Sunday, March 02, 2008

I Reject A Fact

Many firms nowadays find their value is embodied in ideas, processes, algorithms, genetic information, etc. Artifacts expressing knowledge can be losslessly and digitally distributed on the Internet. I think legimate questions arise the appropriate legal regime for trademarks, trade secrets, copyrights, and patents. Likewise, questions arise about what sort of business models are likely to be successful - and should be successful - for knowledge-based firms.

A number of organizations have sprung up around these issues. I think of expounders of Open Source and Creative Commons licenses and certain public interest groups as well within the mainstream of United States politics. Maybe these are liberal groups, insofar as it makes sense to classify them on the political spectrum.

I don't think of these groups as particularly leftist. After all they have critics to their left. I would include Richard ("Free as in Freedom") Stallman somewhere to their left. Likewise, advocates of an Autonomous Commons, insofar as I understand them, seem much more leftist. I gather the name is supposed to suggest the autonomist movement, which I associate with Empire, a book by Michael Hardt and Antonio Negri.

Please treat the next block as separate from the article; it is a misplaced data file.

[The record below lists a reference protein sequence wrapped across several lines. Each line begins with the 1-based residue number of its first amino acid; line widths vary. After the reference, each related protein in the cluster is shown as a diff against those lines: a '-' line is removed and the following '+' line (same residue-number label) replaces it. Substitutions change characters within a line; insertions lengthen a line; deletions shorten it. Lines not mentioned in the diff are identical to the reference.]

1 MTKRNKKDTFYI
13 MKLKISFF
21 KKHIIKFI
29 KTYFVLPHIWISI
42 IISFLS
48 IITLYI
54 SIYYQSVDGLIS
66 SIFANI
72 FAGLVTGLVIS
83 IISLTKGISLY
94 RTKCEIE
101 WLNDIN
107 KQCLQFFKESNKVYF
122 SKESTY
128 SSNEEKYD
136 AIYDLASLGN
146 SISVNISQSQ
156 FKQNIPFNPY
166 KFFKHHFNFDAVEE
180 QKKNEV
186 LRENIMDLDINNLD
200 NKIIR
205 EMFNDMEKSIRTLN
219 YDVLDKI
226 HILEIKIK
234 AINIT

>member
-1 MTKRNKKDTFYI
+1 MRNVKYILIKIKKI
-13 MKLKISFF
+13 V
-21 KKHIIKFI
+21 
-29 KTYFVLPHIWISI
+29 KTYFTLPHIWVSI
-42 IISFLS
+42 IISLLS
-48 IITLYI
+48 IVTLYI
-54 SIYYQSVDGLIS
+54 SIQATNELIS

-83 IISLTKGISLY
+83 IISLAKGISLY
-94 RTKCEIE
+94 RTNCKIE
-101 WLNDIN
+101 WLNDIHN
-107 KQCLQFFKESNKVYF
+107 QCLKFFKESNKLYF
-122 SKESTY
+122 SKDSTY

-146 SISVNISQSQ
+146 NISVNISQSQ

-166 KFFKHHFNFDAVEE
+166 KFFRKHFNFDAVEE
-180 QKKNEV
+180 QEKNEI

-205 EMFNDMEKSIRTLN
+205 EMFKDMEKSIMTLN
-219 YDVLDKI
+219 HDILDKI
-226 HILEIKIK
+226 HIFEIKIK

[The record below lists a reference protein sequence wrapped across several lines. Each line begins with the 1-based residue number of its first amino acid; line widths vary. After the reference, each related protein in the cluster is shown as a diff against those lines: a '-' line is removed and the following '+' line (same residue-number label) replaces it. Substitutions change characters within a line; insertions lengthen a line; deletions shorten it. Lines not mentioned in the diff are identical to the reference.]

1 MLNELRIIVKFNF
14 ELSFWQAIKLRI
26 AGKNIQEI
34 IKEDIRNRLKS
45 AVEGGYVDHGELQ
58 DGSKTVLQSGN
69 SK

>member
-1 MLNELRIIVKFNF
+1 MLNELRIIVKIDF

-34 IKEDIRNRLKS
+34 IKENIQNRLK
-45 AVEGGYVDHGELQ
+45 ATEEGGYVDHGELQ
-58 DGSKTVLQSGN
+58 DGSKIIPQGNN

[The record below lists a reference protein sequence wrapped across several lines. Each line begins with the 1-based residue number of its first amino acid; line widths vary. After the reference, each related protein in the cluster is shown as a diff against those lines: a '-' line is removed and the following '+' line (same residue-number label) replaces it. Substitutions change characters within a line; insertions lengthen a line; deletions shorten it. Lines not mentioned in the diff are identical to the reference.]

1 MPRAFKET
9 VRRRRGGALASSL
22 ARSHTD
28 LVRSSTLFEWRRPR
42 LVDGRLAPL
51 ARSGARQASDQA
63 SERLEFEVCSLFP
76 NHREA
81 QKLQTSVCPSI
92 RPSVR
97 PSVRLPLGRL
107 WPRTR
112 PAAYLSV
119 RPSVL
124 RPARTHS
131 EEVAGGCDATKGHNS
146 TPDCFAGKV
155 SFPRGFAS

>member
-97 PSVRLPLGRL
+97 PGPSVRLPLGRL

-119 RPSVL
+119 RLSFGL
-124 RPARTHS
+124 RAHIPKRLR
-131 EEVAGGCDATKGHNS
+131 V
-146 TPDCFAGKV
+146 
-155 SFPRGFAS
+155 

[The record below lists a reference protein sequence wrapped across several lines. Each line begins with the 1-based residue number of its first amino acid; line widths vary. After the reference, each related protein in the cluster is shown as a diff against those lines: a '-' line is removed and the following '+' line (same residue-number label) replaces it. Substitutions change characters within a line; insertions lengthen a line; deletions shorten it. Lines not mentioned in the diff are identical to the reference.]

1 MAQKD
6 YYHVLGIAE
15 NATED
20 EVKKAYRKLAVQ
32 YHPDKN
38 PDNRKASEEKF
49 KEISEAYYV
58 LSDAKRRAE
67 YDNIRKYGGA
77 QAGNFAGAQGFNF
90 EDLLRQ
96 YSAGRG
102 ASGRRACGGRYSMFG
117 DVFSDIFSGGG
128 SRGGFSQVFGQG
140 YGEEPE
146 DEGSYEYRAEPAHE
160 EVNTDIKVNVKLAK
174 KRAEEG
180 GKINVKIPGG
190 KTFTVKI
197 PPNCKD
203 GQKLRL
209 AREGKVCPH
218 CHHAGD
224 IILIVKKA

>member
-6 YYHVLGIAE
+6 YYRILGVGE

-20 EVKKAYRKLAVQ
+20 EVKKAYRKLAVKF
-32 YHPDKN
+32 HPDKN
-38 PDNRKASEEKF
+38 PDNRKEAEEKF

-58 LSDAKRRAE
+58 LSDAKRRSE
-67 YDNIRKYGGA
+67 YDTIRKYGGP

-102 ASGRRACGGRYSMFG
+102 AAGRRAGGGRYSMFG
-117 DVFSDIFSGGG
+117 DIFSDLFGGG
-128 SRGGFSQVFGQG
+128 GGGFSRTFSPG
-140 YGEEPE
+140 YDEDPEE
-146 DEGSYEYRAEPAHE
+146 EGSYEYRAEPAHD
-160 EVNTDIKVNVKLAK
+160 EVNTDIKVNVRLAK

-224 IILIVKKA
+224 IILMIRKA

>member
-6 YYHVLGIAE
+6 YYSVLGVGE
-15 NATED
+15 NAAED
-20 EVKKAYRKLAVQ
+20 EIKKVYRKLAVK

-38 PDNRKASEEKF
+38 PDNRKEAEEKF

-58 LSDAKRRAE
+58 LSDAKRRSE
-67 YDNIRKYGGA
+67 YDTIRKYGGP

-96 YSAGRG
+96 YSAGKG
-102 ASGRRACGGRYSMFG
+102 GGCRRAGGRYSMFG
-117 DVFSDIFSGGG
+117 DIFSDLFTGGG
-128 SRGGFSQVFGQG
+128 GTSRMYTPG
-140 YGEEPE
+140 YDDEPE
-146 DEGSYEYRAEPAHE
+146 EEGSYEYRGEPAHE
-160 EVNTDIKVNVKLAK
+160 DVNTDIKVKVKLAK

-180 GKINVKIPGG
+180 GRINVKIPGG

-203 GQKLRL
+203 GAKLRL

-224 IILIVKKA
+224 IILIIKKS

I have been reading Down and Out in the Magic Kingdom, the first novel distributed with a Creative Commons license. This is cyberpunk science fiction. The author, Cory Doctorow, also writes about Internet technology and culture. He has decided opinions on "Intellectual property". He seems to fit into a "liberal" category, rather than a "leftist" category.

All of the above seems coherent to me. But what am I to make of Doctorow's parents being Trotskyites?

1 comment:

Anonymous said...

Cory seems to have picked up the cultural affiliation from his parents but not so much for the political views. I don't think this is that unusual